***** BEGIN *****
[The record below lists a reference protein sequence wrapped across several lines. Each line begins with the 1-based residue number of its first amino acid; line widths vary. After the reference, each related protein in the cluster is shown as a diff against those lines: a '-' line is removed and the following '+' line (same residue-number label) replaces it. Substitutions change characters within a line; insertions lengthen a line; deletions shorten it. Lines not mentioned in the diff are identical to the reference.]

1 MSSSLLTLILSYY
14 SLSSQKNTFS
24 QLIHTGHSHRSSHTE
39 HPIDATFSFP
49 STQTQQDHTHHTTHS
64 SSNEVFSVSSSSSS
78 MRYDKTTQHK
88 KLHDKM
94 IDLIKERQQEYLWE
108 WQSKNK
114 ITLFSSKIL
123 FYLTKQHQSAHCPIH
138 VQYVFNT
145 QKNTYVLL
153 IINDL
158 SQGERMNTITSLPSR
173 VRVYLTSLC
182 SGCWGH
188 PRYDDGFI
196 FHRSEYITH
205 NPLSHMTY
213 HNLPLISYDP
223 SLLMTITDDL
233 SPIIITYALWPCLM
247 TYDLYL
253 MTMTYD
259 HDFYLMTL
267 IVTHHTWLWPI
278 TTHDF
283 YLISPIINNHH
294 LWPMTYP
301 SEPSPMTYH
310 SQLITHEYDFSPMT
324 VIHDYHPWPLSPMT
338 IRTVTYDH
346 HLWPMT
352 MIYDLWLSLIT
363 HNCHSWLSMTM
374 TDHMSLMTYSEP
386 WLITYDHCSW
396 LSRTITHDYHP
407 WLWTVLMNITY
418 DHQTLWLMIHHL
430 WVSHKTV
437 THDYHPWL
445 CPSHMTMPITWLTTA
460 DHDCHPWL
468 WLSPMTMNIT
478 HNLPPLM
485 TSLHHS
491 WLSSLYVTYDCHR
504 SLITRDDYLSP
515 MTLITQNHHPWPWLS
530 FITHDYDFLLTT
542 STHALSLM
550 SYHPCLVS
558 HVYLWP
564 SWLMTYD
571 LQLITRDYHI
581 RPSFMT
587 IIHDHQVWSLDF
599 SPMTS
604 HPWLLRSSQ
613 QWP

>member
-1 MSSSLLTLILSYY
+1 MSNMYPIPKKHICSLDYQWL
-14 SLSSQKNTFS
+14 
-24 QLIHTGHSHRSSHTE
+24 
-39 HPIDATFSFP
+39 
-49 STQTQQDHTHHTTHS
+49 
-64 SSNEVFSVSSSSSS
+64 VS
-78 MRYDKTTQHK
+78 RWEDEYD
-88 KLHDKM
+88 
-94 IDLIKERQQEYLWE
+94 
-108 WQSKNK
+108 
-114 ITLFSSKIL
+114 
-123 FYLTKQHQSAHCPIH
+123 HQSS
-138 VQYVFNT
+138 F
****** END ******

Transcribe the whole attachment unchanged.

[The record below lists a reference protein sequence wrapped across several lines. Each line begins with the 1-based residue number of its first amino acid; line widths vary. After the reference, each related protein in the cluster is shown as a diff against those lines: a '-' line is removed and the following '+' line (same residue-number label) replaces it. Substitutions change characters within a line; insertions lengthen a line; deletions shorten it. Lines not mentioned in the diff are identical to the reference.]

1 MSSSLLTLILSYY
14 SLSSQKNTFS
24 QLIHTGHSHRSSHTE
39 HPIDATFSFP
49 STQTQQDHTHHTTHS
64 SSNEVFSVSSSSSS
78 MRYDKTTQHK
88 KLHDKM
94 IDLIKERQQEYLWE
108 WQSKNK
114 ITLFSSKIL
123 FYLTKQHQSAHCPIH
138 VQYVFNT
145 QKNTYVLL
153 IINDL
158 SQGERMNTITSLPSR
173 VRVYLTSLC
182 SGCWGH
188 PRYDDGFI
196 FHRSEYITH
205 NPLSHMTY
213 HNLPLISYDP
223 SLLMTITDDL
233 SPIIITYALWPCLM
247 TYDLYL
253 MTMTYD
259 HDFYLMTL
267 IVTHHTWLWPI
278 TTHDF
283 YLISPIINNHH
294 LWPMTYP
301 SEPSPMTYH
310 SQLITHEYDFSPMT
324 VIHDYHPWPLSPMT
338 IRTVTYDH
346 HLWPMT
352 MIYDLWLSLIT
363 HNCHSWLSMTM
374 TDHMSLMTYSEP
386 WLITYDHCSW
396 LSRTITHDYHP
407 WLWTVLMNITY
418 DHQTLWLMIHHL
430 WVSHKTV
437 THDYHPWL
445 CPSHMTMPITWLTTA
460 DHDCHPWL
468 WLSPMTMNIT
478 HNLPPLM
485 TSLHHS
491 WLSSLYVTYDCHR
504 SLITRDDYLSP
515 MTLITQNHHPWPWLS
530 FITHDYDFLLTT
542 STHALSLM
550 SYHPCLVS
558 HVYLWP
564 SWLMTYD
571 LQLITRDYHI
581 RPSFMT
587 IIHDHQVWSLDF
599 SPMTS
604 HPWLLRSSQ
613 QWP

>member
-1 MSSSLLTLILSYY
+1 MSNMYPIPKKHICSLDYQWL
-14 SLSSQKNTFS
+14 
-24 QLIHTGHSHRSSHTE
+24 
-39 HPIDATFSFP
+39 
-49 STQTQQDHTHHTTHS
+49 
-64 SSNEVFSVSSSSSS
+64 VS
-78 MRYDKTTQHK
+78 RWEDEYD
-88 KLHDKM
+88 
-94 IDLIKERQQEYLWE
+94 
-108 WQSKNK
+108 
-114 ITLFSSKIL
+114 
-123 FYLTKQHQSAHCPIH
+123 HQSS
-138 VQYVFNT
+138 F